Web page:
cultural clash

Hiding Report on Fratricide in Afghanistan Doesn’t Make It Go Away

On January 20, the New York Times carried what they at first thought was a scoop on a “classified” report (pdf) on Afghan military and police personnel killing NATO forces. After they were told that the Wall Street Journal had written on the report back in June, they admitted as much in a correction. They later added another correction after I pointed out that a version of the report clearly marked “unclassified” could be found easily even though the Times referred to the report as classified. It turns out that the report had indeed been published first as unclassified but then was retroactively classified while the Wall Street Journal article was being prepared.

Events over the last few days serve to demonstrate the folly of trying to hide damaging information rather than openly reviewing it and trying to learn lessons from it. The report in question went into great detail to document the cultural misunderstandings that exist between NATO forces and their “partner” Afghan forces, and how these misunderstandings escalate to the point that Afghan personnel end up killing NATO personnel. In the executive summary of the report, we learn that “ANSF members identified numerous social, cultural and operational grievances they have with U.S. soldiers.” Arrogance on the part of U.S. soldiers often was cited, as well.

This clash of social values is at the heart of the newest wave of anti-US and anti-NATO violence in Afghanistan which erupted after an Afghan employee found Korans among materials being burned last week at a NATO base. A part of the response to the Koran burning is that on Saturday, two NATO personnel were killed inside Afghanistan’s interior ministry building. BBC reports that an Afghan police officer is suspected in the shootings:

Afghanistan’s interior ministry has said one of its own employees is suspected of the killing of two senior US Nato officers inside the ministry.

Officials earlier named police intelligence officer Abdul Saboor from Parwan province as the main suspect behind Saturday’s attack.

The NATO response to the killing was swift:

Nato withdrew all its personnel from Afghan ministries after the shooting.

The importance of this move cannot be overstated. Continue reading

Emptywheel Twitterverse
bmaz @MasaccioFDL Despite what clients and many outside forces always want to portray, it is truly almost never a sound idea.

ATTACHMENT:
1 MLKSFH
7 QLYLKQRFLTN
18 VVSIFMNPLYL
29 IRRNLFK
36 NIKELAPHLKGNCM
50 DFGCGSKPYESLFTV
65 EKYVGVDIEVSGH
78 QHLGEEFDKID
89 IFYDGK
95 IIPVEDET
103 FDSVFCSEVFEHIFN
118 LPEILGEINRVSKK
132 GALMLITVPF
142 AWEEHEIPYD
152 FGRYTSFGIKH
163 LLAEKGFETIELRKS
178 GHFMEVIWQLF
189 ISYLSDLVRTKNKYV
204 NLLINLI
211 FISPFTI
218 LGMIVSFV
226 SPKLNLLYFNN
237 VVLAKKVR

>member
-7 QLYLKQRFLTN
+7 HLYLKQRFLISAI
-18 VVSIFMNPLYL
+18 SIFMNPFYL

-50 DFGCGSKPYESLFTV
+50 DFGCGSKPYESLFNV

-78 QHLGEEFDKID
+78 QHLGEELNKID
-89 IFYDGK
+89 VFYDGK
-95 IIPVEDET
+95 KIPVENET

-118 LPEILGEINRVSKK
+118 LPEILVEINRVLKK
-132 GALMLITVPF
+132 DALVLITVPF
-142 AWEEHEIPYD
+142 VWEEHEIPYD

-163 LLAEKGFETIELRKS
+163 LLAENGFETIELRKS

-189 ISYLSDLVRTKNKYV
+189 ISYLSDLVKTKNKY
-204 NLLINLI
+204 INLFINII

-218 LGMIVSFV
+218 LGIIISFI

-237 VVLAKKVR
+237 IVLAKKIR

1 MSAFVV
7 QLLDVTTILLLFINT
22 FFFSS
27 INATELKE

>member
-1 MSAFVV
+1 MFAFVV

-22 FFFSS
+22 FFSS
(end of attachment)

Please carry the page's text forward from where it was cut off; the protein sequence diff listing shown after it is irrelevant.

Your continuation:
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bmaz @TyreJim I was trying to be kind, i.e. without going the Belgian Ale reference.
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bmaz Seriously, living in a Mark Geragos world is maddening. You do NOT help your client by "keeping media abreast" or yakking at CNN. #JustStop
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bmaz @TeekeeMon Worked for 30-40 years; far more than it should have. That is not a good counter.
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bmaz Both the clients and otherwise decent crim defense attorneys are idiots. Silence, from the client AND attorney are ALWAYS the smartest play.
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bmaz Criminal clients THINK they need to "fight back" against the "media". Idiot criminal defense attys think they MUST fight back against media.
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bmaz .@LegallyErin Criminal lawyers earn my respect by shutting the fuck up, and staying shut the fuck up. Always. That's how you do it.
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bmaz @cody_k That is not "may have", that is "did". I knew that variation from MO law when the GJ started, and I am in AZ.
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bmaz @TyreJim Flat Tyre
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bmaz @LegallyErin These pricks HAD DONE SO AWESOMELY WELL by sitting the fuck up until now. Hubris overtook the fools. This just shoot me stupid
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bmaz @McBlondeLand @CNN ANY good lawyer would have told him to do so; however, that doesn't mean he gets pension or his job back.
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